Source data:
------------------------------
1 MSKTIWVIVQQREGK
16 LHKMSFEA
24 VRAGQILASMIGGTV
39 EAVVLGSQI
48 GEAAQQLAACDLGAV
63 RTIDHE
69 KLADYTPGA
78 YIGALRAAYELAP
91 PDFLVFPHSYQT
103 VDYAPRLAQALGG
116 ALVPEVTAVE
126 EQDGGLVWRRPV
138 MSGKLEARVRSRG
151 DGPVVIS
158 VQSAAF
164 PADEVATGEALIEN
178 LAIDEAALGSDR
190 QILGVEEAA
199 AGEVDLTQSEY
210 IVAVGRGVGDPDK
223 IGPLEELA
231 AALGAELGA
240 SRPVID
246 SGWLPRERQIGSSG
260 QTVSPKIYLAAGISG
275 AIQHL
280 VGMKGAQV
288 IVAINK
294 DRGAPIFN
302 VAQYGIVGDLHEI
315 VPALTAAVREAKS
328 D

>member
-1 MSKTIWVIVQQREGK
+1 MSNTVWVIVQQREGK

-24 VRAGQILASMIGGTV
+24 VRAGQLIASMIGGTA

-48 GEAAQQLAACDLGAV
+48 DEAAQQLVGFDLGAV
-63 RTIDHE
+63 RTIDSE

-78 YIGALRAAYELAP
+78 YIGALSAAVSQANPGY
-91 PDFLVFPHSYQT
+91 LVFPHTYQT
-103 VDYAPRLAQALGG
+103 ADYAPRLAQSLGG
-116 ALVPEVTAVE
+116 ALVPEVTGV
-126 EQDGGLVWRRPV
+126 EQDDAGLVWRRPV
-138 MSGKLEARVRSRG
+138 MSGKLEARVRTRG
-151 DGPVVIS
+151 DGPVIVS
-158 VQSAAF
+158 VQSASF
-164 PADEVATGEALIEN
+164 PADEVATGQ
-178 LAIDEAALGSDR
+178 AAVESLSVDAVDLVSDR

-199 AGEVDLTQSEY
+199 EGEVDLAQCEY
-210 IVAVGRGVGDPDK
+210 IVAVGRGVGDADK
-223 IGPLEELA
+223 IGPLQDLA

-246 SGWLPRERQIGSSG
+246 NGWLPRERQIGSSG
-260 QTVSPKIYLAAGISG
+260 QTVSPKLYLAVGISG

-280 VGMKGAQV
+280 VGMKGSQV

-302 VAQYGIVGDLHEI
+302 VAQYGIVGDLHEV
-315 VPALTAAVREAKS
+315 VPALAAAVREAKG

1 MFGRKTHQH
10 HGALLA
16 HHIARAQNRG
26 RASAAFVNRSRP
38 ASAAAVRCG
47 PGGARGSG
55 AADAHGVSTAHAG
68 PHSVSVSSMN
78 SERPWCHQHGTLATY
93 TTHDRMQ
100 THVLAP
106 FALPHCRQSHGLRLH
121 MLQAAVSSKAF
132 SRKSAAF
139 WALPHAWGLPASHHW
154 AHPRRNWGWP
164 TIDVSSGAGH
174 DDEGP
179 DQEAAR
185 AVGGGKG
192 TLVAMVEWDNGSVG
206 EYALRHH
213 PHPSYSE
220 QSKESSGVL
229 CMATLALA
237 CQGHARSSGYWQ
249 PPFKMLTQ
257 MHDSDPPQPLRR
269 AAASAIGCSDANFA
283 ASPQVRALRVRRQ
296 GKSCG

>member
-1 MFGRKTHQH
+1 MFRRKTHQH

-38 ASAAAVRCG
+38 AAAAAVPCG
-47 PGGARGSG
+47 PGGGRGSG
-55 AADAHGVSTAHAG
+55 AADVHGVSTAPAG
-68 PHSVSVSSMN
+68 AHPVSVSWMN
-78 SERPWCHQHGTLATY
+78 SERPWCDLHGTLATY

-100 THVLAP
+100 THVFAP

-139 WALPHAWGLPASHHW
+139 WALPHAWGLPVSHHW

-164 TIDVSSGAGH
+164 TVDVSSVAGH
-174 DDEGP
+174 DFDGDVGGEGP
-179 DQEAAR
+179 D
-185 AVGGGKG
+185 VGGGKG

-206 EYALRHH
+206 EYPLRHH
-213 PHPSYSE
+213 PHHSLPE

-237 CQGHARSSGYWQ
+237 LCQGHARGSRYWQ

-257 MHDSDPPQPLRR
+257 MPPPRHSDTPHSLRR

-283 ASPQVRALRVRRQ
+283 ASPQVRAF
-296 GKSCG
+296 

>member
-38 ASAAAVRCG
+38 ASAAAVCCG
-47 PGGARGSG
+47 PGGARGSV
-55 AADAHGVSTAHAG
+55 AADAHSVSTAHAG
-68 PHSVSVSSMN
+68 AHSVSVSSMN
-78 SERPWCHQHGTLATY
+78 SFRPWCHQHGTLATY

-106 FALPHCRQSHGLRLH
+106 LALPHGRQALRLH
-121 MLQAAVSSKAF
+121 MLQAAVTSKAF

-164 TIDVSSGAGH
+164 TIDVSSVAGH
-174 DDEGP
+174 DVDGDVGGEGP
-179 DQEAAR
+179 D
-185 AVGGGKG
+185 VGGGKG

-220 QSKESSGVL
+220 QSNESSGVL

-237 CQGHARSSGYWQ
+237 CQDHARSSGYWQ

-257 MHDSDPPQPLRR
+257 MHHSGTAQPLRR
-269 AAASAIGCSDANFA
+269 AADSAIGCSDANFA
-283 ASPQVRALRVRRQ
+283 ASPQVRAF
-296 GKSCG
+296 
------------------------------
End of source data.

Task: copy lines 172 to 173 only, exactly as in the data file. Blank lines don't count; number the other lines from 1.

+237 CQDHARSSGYWQ

-257 MHDSDPPQPLRR